Anatomy of a golf course
Golf is played by holes. It should be noted that "hole" can mean either the actual hole in the ground into which the ball is played, or the whole area from the teeing ground (an area of specially prepared grass from where a ball is first hit) to the putting green (the area around the actual hole in the ground). Most golf courses consist of 9 or 18 holes. (The "nineteenth hole" is the colloquial term for the bar at a club house.) For the shortest holes a good player requires only one stroke to hit the ball to the green. On longer holes the green is too far away to reach it with the first stroke , so that one or more strokes are played from the fairway (where the grass is cut so low that most balls can be easily played) or from the rough (uncut grass or ground not prepared at all).
Many holes include hazards, namely bunkers (or sand traps), from which the ball is more difficult to play than from grass, and water hazards (lakes, ponds, rivers, etc.). Special rules apply to playing balls that come to rest in a hazard, which make it highly undesirable to play a ball into one. For example, a player must not touch the ground in a hazard with a club prior to playing a ball, not even for a practice swing. A ball in a water hazard may be played as it lies or may be replaced by dropping another ball outside the water, but a penalty is incurred in the latter case.
The grass of the putting green is cut very short so that a ball can roll over distances of several metres. "To putt" means to play a stroke on the green where the ball does not leave the ground. The direction of growth of individual blades of grass affects the rolling of a golf ball and is called the grain. The hole must have a diameter of 108 mm and a depth of at least 100 mm. Its position on the green is not static and may be changed from day to day. This hole on the green has a flag on a pole positioned in it so that it may be seen from some distance (but not necessarily from the tee). It is also termed "the pin".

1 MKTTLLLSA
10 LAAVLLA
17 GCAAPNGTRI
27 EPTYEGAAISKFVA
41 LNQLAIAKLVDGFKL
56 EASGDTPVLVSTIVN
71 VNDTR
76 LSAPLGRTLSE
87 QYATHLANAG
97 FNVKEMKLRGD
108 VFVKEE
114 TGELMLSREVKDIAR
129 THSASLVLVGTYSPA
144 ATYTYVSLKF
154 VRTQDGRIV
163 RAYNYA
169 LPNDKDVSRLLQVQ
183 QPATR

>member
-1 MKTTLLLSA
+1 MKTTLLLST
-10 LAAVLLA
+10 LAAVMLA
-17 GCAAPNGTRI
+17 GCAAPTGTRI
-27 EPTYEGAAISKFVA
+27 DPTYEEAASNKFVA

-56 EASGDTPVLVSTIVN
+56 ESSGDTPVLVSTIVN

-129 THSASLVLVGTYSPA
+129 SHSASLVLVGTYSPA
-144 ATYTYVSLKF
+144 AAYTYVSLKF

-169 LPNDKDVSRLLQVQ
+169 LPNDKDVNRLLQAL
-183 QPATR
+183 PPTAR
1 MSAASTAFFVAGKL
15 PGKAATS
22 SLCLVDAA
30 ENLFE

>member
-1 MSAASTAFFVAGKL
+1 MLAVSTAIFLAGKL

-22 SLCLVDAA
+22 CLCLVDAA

The borders of a course are marked as such, and beyond them is out of bounds, that is, ground from which a ball must not be played. Special rules apply to certain man-made objects on the course (obstructions) and to ground in abnormal condition.
Every hole is classified by its par. The par of a hole is defined by the distance from tee to green. Typical values for a par-three hole range from 100 to 224 m, par-four hole from 225 to 434 m, and a par-five hole from 435 m. Par is also the theoretical number of strokes that an expert golfer should require for playing the ball into any given hole. The expert golfer is expected to reach the green in two strokes under par (in regulation) and then use two putts to get the ball into the hole. Many 18-hole courses have approximately four par-three, ten par-four, and four par-five holes. The total par of an 18-hole course is usually around 72.
At most golf courses there are additional facilities that are not part of the course itself. Often there is a practice range, usually with practice greens, bunkers, and a driving area (where long shots can be practiced). There may even be a practice course (which is often easier to play or shorter than other golf courses). A golf school is often associated with a course or club.
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